Royal commission into Victoria bushfires begins

          Royal commission into Victoria bushfires begins

18 March 2009

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Australia — Farmers, hotel keepers, winegrowers and residents of communities in Victoria’s northeast have become the first to contribute to the royal commission into the state’s devastating bushfires.

More than 100 people came to Myrtleford today to take part in the first of 13 consultative sessions to be held around the state before formal hearings begin.

The fires affected all of those at the meeting in some way, claiming at least 210 lives across Victoria and destroying more than 2000 homes and other buildings.

Many at today’s meeting lost farm buildings, crops, equipment and fences in an area where two people died in the fires near Beechworth.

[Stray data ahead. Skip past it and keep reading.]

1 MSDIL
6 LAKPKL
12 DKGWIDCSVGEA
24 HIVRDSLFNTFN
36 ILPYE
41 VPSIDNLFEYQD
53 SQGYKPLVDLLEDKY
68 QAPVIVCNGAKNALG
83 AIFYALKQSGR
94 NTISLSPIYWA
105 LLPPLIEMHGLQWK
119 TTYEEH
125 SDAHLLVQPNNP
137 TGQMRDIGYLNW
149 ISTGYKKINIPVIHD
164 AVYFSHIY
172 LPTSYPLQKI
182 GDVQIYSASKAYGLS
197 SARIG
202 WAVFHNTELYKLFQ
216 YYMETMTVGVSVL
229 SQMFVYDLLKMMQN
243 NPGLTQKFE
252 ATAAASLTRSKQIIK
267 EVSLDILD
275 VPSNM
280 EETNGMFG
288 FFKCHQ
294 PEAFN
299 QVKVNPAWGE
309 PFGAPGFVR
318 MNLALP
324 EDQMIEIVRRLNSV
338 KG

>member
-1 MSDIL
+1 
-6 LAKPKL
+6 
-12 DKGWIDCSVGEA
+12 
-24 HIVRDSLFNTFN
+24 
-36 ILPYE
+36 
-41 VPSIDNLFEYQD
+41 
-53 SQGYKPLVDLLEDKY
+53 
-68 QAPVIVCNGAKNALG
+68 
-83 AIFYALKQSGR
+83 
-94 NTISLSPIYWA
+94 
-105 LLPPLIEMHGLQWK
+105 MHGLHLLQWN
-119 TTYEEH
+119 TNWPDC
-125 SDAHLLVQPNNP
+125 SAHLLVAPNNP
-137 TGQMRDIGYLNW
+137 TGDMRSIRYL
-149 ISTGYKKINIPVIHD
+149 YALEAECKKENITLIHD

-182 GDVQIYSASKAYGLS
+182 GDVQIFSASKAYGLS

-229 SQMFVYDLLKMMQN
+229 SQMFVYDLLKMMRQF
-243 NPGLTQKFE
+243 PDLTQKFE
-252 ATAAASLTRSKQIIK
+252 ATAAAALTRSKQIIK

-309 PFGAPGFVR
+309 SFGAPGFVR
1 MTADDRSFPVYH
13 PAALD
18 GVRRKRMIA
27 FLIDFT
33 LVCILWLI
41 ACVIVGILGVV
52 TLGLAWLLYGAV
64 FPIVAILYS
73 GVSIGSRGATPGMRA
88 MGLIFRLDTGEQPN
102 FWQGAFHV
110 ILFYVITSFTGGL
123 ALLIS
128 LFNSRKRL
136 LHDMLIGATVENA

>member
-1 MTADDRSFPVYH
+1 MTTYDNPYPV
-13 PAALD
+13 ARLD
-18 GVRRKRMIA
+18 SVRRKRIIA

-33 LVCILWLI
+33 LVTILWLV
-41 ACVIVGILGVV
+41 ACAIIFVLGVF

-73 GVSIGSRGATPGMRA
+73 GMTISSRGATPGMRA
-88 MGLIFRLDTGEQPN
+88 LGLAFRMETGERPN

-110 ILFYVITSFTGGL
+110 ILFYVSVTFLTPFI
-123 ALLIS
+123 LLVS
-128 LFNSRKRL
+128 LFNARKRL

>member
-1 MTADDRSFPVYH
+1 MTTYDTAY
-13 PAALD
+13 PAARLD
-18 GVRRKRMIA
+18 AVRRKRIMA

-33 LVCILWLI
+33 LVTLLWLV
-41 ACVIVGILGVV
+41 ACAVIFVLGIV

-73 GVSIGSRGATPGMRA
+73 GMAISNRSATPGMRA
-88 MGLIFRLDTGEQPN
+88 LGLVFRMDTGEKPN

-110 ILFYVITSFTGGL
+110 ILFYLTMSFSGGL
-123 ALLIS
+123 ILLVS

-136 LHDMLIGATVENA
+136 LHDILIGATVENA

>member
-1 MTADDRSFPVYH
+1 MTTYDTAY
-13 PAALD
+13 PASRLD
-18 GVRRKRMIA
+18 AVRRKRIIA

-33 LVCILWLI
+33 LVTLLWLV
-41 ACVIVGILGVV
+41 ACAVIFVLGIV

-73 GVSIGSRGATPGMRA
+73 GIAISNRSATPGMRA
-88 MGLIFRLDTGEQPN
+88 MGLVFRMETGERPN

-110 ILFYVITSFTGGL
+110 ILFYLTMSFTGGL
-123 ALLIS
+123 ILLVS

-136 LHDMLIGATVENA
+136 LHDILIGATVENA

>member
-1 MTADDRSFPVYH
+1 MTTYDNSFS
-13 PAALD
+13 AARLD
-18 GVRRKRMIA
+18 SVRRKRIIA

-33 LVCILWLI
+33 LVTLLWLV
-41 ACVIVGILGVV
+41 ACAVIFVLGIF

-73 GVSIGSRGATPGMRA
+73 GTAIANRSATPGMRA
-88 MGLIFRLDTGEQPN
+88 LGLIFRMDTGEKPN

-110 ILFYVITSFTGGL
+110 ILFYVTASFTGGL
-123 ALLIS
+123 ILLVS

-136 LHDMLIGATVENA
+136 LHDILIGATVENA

Commission chair Bernard Teague, a former Supreme Court judge, said today’s session would help identify the issues he would investigate, although he stressed it was not an evidence-gathering exercise.

Among those at the meeting, Sil Garoni and his wife Rosemary said they wanted to use the community consultation session to emphasise the importance of being prepared for the inevitable bushfires.

“There needs to be a lot of debate about forest management and issues like that,” Mr Garoni said.

“Roadsides have to be managed better, there needs to be more done to reduce vegetation in so many places.”

Cattle farmer Stuart Tooley from Rosewhite said he was left to defend his home and farm buildings virtually on his own because the Country Fire Authority couldn’t send fire crews.

He saved his home but lost valuable pasture and fencing.

“Communication was pretty average,” Mr Tooley said.

“I could hear them on the radio and there were no instructions, no one knew where we were or what was happening.”

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